“Since day one, we’ve been on a mission to fix our country’s broken food system,” Imperfect Foods’ Head of Sustainability Madeline Rotman says of sourcing, delivery and packaging. “We’re honored to have this stamp of approval.”
B Corp Marketing Benefits
Even if it isn’t the Oscars, companies try to get mileage from an objective ratification for doing the right thing. And companies sometimes point to this certification as a not-so-secret ingredient in their identity. Sustainability reports are companies evaluating themselves, sometimes greenwashing. Plus, B Corp certification is not the only thing companies point to; they tout their ESG practices. Imperfect Foods, for example, which recently became a B Corp, says it is helping create “a kinder, less wasteful food system” as part of its core identity and marketing.
Stonyfield Organic, B Lab says, provides care for organic farmers and cows as it seeks to “produce healthy food, healthy businesses and a healthy planet.” Alter Eco bills itself as “the cleanest, greenest chocolate” using Fair Trade principles and helping mitigate climate change through regenerative agriculture. Amy’s Kitchen says over 33 years it learned that “choosing to do what’s right for people and our planet… is what leads to success in business and in the positive impact we can make.” And Ben & Jerry’s identity is built around social awareness as much as ice cream. Certification, for nearly all of these companies, is the cherry on the Jerry Garcia sundae.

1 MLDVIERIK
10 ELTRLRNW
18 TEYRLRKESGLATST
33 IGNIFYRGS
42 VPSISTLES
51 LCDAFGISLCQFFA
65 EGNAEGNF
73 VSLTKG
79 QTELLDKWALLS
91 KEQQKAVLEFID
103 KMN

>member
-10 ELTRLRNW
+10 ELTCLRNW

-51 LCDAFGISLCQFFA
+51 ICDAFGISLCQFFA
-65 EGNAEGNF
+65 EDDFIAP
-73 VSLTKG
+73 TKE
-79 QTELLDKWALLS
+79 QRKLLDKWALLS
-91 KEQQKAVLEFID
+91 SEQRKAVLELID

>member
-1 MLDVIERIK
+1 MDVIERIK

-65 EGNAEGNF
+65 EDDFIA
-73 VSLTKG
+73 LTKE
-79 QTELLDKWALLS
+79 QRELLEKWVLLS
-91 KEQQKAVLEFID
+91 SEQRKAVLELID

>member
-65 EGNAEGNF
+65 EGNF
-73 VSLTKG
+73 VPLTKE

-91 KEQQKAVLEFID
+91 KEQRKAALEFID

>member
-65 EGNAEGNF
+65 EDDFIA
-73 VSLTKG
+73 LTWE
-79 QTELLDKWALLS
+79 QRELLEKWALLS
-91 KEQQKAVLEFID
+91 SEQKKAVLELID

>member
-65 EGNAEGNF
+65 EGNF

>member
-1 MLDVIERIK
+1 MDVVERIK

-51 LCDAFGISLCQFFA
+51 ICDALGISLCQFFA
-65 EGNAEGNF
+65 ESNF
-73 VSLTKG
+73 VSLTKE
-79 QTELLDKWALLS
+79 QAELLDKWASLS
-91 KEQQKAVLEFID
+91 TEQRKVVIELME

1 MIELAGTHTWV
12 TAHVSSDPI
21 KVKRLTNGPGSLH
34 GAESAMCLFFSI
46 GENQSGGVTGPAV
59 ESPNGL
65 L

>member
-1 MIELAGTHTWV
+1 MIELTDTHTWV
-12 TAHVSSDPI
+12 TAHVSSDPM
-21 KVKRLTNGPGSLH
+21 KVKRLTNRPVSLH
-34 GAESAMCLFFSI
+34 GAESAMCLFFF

The F&B Opportunity
Many F & B companies have opportunities to be sustainable, from sourcing to agriculture, making them prime candidates for B Corp certification. Fishpeople provides seafood meals made with sustainably sourced fish from the Pacific Northwest. ButcherBox offers grass-fed beef, free-range organic chicken, pork raised crate-free and sustainably sourced seafood. Some F & B companies plough profits into social causes, such as Greyston Bakery, whose brownie sales fund its nonprofit, providing workforce development training, community gardens and housing.
And some B Corps mix celebrity with certification, like Once Upon a Farm, co-founded by actress Jennifer Garner to make cold-pressed, organic fruit and veggie blends for babies.
Business and social causes can also blend well. The customer isn’t donating, but is spending dollars on companies that behave in ways that, you hope, benefit the planet. Companies, in turn, get grades from B Lab in categories such as community, workers, customers, suppliers and environment.
That report card on doing the right thing can point to strengths, as well as shortfalls. Ben & Jerry’s, certified since 2012, received a 110 B Impact Score in its most recent evaluation, while Danone North America got 96, Cabot Creamery scored 92.7, Clever Coffee scored 88.2, Farmstand scored 87.9 and Cook Master scored 84.2, just above the 80-point cut off. B Lab gives a kind of “goodness” grade, where transparency can be painful.
Danone disclosed recalls among its B Corp data. When you dive deeper, you find companies sometimes don’t have great scores in certain categories. Holding yourself to a higher standard, as Hebrew National did in its legendary ad campaign, can invite criticism if you fall short or profits suffer.
The B Corp seal doesn’t (yet) pack the same sales punch as the Good Housekeeping seal of approval. Time will tell whether doing the things that are good for society and the planet and can lead to B Corp certification will also lead to good results on the balance sheet.